Anindya Dutta, MBBS, PhD
Genomic Instability in Cancer Cells; Noncoding RNAs in differentiation and cancer
Our lab studies two different areas: genomic stability/instability in normal and cancer cells and the role of short and long noncoding RNAs in cell proliferation and differentiation. The projects in the lab are summarized below:
- DNA replication and response to DNA damage in human cells to determine how disorders in their regulation lead to genomic instability. For example, we have mapped hundreds of origins of replication in human cells, study how anti-cancer drugs impact on their activity and discover novel targets for ubiquitination important for genomic stability. We have discovered novel extrachromosomal circles of DNA, microDNAs, in normal cells and tissues and are analyzing how they contribute to cell function.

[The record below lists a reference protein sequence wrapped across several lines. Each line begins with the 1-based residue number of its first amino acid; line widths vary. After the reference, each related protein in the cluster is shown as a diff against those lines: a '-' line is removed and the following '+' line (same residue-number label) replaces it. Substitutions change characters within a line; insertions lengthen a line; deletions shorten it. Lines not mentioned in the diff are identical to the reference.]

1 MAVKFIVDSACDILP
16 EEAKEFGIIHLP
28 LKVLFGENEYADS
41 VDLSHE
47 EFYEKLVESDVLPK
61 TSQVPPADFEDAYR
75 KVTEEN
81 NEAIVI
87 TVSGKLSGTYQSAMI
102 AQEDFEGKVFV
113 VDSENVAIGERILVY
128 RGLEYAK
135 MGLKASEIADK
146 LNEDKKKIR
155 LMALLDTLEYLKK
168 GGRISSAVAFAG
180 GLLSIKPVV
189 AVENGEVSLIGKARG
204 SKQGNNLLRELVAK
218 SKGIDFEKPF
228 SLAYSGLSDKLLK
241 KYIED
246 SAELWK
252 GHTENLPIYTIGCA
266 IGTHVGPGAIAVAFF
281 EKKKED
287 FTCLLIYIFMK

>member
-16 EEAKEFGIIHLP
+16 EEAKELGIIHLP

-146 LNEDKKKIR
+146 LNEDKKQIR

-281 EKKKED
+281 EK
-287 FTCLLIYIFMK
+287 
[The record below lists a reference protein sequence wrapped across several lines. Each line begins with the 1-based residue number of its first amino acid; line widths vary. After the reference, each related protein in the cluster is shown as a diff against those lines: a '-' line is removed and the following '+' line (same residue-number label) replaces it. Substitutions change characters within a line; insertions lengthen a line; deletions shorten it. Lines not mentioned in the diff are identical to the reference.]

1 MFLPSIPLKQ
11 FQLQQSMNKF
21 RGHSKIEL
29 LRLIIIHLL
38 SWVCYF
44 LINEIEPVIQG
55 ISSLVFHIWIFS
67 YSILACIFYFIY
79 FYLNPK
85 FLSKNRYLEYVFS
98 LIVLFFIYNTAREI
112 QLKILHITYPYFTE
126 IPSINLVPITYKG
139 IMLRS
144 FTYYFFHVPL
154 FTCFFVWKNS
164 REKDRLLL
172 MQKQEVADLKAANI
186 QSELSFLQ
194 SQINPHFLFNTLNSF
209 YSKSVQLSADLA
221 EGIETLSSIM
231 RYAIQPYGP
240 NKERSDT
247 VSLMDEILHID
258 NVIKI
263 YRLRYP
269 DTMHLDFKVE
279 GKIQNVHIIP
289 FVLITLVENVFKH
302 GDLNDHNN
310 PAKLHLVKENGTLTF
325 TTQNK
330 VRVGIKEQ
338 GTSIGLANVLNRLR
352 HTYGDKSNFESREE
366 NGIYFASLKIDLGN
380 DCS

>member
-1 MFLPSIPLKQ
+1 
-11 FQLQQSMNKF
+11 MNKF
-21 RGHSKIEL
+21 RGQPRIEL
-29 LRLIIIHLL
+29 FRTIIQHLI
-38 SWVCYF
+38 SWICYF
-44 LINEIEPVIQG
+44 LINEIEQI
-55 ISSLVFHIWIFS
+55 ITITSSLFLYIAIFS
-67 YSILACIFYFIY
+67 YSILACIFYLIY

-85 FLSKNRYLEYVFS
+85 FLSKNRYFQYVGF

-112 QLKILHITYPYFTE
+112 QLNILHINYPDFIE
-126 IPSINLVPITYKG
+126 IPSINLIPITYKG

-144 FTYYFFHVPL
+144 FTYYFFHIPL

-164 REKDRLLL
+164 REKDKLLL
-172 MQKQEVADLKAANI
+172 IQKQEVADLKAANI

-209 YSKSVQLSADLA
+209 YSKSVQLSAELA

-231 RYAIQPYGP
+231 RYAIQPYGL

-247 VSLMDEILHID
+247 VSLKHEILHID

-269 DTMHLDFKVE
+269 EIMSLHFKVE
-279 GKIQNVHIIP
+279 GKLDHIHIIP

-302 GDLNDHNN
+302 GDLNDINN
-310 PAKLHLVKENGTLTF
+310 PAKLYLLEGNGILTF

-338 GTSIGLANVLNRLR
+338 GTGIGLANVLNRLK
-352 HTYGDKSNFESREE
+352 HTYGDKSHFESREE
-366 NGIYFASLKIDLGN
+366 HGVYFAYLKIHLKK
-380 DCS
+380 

- MicroRNAs, novel non-micro short RNAs and long noncoding RNAs that regulate differentiation (muscle) or cancer progression (prostate). We discover RNAs that change during specific cellular transitions by cloning/high-throughput sequencing, determine whether the RNA is important for the biological transition and ascertain the mechanism of action of the RNA. We have discovered microRNAs and long noncoding RNAs critical for muscle differentiation and a new class of non-micro-short RNAs, tRFs , whose function is being investigated.